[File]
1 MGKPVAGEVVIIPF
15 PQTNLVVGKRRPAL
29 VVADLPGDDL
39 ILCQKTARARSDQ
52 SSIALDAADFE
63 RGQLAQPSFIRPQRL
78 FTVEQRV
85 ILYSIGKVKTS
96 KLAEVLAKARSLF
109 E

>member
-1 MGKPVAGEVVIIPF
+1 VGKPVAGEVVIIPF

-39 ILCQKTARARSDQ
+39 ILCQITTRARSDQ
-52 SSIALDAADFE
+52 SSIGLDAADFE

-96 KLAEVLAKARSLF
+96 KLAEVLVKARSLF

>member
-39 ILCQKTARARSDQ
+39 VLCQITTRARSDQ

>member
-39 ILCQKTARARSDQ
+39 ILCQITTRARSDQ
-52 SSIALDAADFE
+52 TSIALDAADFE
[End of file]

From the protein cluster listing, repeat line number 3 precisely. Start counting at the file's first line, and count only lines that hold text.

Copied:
29 VVADLPGDDL